Health Insurance Coverage Between Jobs - During the pandemic, health coverage may be more important than ever. This is another goal of ours as we tell stories to build a better Bay Area.
Between March 1 and May 2 of this year, nearly 78 million people in the United States lived in a family in which someone lost a job.
Health Insurance Coverage Between Jobs
"No cover, I'm very stressed. I really want to get my asthma inhalers as soon as possible."
For Many Americans, Health Coverage Is Tied To A Job — And Now They Have Neither
Narvaez lost her job as a waiter, along with her health insurance, in March due to shelter-in-place orders that forced the restaurant she worked at to close.
"I have a five-year-old son and he doesn't have medical care now... and it's a really scary situation."
An estimated 27 million newly unemployed workers and their dependents could lose their health insurance if they don't get other coverage.
According to the KFF study, almost half of the unemployed are eligible for Medicaid. An additional 31% are eligible for Affordable Care Act grants.
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"We have a special enrollment period due to the COVID pandemic," said Peter Lee, Executive Director of Covered California.
"2.5 times more people signed up than last year. We talk every day about thousands of Californians coming in and getting insurance right away."
The KFF study shows that states such as Texas, Georgia and Florida, which did not expand Medicaid, will have significant gaps in coverage.
Kate Larsen: "Are you saying that anyone in California who has lost their job and therefore their private insurance can find some kind of coverage through Covered California?"
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Peter Lee: "Absolutely. With one exception, if you are an undocumented immigrant, you may not be eligible for financial assistance."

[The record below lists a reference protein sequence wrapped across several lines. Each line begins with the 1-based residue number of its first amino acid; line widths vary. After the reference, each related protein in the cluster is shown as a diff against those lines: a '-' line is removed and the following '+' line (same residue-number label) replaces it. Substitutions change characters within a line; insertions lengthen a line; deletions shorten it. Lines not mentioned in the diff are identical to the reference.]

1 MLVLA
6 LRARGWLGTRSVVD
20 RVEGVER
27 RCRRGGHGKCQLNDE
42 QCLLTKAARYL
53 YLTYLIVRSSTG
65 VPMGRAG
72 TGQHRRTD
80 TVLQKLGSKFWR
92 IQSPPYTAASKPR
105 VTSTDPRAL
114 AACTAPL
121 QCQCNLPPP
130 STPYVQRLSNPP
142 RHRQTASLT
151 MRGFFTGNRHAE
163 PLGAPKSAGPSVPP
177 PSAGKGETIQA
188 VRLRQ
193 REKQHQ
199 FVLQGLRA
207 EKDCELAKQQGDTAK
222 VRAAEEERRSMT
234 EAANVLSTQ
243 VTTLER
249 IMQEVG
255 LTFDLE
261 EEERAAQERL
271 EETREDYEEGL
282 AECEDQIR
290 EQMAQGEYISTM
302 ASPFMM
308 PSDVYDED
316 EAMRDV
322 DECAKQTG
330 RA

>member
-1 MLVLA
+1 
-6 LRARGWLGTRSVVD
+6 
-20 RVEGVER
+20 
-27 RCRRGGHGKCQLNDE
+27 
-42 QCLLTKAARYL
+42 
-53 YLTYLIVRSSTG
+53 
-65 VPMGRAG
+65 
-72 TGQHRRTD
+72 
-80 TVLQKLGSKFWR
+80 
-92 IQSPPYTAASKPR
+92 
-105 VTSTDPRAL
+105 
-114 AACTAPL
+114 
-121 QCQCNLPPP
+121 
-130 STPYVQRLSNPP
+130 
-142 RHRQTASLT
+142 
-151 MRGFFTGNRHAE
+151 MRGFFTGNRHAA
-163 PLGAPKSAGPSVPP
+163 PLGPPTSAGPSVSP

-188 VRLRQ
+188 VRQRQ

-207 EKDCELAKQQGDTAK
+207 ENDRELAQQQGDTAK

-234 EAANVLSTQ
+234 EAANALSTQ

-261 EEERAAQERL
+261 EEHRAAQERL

Narvaez called Covered California on Wednesday and was able to sign up for Medi-Cal. Its coverage begins on June 1.
If you have a question or comment about the coronavirus pandemic, submit it using the form below or here. Center for Health Policy and Economics. The Initiative aims to inform the national health care debate with rigorous evidence-based analysis that leads to actionable recommendations using the collaborative strengths of USC and . This post has been updated to include new information about how unemployment insurance and other benefits affect eligibility for health insurance programs.
Christen Linke Young Deputy Assistant to the President for Health and Veterans Affairs - Domestic Policy Council for Health and Veterans Affairs Former Fellow - USC- Schaeffer Initiative for Health Policy
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More than 50% of Americans obtain health insurance through their own work or a family member. As people practice social distancing and the economic effects of COVID-19 begin to be felt across the country, some currently insured families may lose their employment-based health insurance within weeks or days. - the coming months because they lose their jobs or have their hours. reduced. But it can be a particularly scary time to become uninsured. The good news is that many people who lose their insurance have the option of getting comprehensive, subsidized coverage, and the coverage is often more affordable than people expect.